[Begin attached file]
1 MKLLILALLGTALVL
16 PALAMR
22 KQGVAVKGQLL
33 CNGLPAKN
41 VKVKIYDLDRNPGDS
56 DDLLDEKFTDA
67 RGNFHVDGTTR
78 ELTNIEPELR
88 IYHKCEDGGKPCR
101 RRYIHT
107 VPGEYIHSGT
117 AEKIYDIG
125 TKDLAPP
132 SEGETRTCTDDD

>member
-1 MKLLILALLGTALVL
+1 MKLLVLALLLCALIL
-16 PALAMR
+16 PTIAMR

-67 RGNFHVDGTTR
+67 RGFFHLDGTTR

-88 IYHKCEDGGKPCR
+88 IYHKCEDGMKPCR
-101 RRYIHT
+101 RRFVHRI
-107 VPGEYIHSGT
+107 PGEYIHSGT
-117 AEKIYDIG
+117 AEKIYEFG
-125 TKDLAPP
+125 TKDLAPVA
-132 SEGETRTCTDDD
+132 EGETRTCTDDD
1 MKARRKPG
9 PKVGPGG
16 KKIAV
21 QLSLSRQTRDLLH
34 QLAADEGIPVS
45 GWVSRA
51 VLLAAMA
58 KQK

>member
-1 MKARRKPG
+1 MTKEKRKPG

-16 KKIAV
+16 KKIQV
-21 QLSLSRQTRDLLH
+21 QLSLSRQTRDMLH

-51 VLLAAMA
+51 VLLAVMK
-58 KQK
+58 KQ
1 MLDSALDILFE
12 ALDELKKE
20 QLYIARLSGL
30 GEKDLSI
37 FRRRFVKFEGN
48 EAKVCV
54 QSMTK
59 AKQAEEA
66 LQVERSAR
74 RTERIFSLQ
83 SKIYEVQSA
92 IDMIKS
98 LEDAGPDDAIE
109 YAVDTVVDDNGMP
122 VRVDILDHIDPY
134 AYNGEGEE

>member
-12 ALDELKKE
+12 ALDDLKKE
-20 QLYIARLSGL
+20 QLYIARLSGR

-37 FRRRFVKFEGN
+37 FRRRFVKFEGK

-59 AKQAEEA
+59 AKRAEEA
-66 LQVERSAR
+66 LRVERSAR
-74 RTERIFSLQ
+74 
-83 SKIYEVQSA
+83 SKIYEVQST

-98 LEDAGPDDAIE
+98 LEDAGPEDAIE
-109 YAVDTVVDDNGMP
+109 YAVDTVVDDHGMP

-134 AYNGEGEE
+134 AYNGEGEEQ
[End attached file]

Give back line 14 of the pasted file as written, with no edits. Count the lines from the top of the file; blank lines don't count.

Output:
132 SEGETRTCTDDD